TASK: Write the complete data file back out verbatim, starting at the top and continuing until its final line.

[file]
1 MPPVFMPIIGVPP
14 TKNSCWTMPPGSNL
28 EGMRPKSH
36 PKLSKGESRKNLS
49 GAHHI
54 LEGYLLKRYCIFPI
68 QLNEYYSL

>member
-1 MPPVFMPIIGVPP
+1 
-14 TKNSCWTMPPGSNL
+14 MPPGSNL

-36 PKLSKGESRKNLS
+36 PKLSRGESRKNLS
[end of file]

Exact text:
1 MPPVFMPIIGVPP
14 TKNSCWTMPPGSNL
28 EGMRPKSH
36 PKLSKGESRKNLS
49 GAHHI
54 LEGYLLKRYCIFPI
68 QLNEYYSL

>member
-1 MPPVFMPIIGVPP
+1 
-14 TKNSCWTMPPGSNL
+14 MPPGSNL

-36 PKLSKGESRKNLS
+36 PKLSRGESRKNLS